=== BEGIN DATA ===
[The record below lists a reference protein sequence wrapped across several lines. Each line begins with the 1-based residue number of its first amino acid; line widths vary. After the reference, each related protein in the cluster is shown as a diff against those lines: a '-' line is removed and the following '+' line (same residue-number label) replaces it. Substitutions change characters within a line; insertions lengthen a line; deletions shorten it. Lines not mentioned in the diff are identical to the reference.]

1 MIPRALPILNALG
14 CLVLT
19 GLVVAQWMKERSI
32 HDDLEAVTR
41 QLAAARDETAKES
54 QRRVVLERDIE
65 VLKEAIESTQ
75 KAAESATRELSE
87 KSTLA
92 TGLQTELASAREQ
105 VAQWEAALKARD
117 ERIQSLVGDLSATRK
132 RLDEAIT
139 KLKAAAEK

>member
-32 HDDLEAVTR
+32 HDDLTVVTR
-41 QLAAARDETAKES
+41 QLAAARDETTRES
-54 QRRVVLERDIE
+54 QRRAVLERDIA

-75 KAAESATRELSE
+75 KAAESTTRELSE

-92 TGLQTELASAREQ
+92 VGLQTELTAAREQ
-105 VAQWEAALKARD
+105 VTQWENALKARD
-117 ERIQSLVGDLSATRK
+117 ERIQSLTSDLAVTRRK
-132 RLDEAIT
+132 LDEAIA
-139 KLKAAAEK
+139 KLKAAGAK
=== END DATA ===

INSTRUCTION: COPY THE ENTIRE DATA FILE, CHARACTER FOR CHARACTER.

[The record below lists a reference protein sequence wrapped across several lines. Each line begins with the 1-based residue number of its first amino acid; line widths vary. After the reference, each related protein in the cluster is shown as a diff against those lines: a '-' line is removed and the following '+' line (same residue-number label) replaces it. Substitutions change characters within a line; insertions lengthen a line; deletions shorten it. Lines not mentioned in the diff are identical to the reference.]

1 MIPRALPILNALG
14 CLVLT
19 GLVVAQWMKERSI
32 HDDLEAVTR
41 QLAAARDETAKES
54 QRRVVLERDIE
65 VLKEAIESTQ
75 KAAESATRELSE
87 KSTLA
92 TGLQTELASAREQ
105 VAQWEAALKARD
117 ERIQSLVGDLSATRK
132 RLDEAIT
139 KLKAAAEK

>member
-32 HDDLEAVTR
+32 HDDLTVVTR
-41 QLAAARDETAKES
+41 QLAAARDETTRES
-54 QRRVVLERDIE
+54 QRRAVLERDIA

-75 KAAESATRELSE
+75 KAAESTTRELSE

-92 TGLQTELASAREQ
+92 VGLQTELTAAREQ
-105 VAQWEAALKARD
+105 VTQWENALKARD
-117 ERIQSLVGDLSATRK
+117 ERIQSLTSDLAVTRRK
-132 RLDEAIT
+132 LDEAIA
-139 KLKAAAEK
+139 KLKAAGAK